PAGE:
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Putting senior drivers to the test

How old is too old to drive? Simulation software takes new approach to testing the effects of aging on driving

Published April 29, 2013

KINGSTON, ONT.—Software designers Jonathan Diamond and Martin York won’t be competing with Grand Theft Auto or Gran Turismo anytime soon.

But their York Driving Simulator, available in both Highway and Urban variants, could have a significant impact on seniors around the world.

Their Kingston-based company, called York Computer Technologies, has developed a simulation program that allows researchers to evaluate the effects of aging on the task of driving.

Despite Diamond’s academic credentials — he’s a doctoral candidate in neuroscience at Queen’s University — he is the business brains behind the firm.

Co-founder York supplies the corporate name, and is the technical expert. He’s been developing driving-simulation software for more than 20 years, mostly on his own time as a hobby.

The York simulator has already drawn interest from researchers in Canada, the U.S., Europe and Singapore, an example of Canadian technology taking on the world.

One of those researchers is Lindy Kilik, a professor of geriatric psychiatry at Queen’s, who has been using the York system to evaluate the effects of dementia on driving.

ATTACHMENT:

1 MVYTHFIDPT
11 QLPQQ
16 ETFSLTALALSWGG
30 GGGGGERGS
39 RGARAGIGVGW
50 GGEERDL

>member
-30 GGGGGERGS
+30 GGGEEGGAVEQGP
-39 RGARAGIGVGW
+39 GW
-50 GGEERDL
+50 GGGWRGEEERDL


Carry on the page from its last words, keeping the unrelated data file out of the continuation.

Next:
She says many patients with dementia can still drive, but their ability to react correctly to changing conditions or unfamiliar situations can be impaired. The simulator helps measure how impaired these drivers are.

“Driving is freedom, especially to elderly people,” she notes. “Taking it away can affect their lives, and those of their caregivers.”

“That said; we must protect the general public,” she adds. “It can be traumatic to have elderly people fail a driving test. Having them assessed by a computer program actually seems to be easier for them to accept.”

Poll: Are you too old to drive if you’re 80? We ask our readers

Obviously, as our physical and mental faculties deteriorate, so does our ability to drive a car.

Young drivers are still statistically the worst. More accurately, that should be new drivers, since just about everybody’s first year of driving is their most dangerous, regardless of how old they are.

We generally do get better as we age, until somewhere around retirement age, when that trend starts to reverse itself. The issue is compounded by the fact the baby boom generation is now moving into that statistical bump.

So the question becomes: how bad is bad enough that drivers’ licences should be revoked? And how do we determine that?

Ontario used to have a mandatory road test for people over 80, but that was dropped years ago. Now, you get your vision checked, take a written test, and get interviewed in a group by an examiner. If you can walk and chew gum at the same time, you can drive home.

The York Driving Simulator may offer a more objective, and more reliable, way to determine driving fitness.

As the resident old guy on the Wheels writing team, I was assigned to give the simulator a test drive.

York cautioned me not to expect X-box graphic quality — making the simulator too fancy would add to the cost, and researchers everywhere are under stringent budget pressure.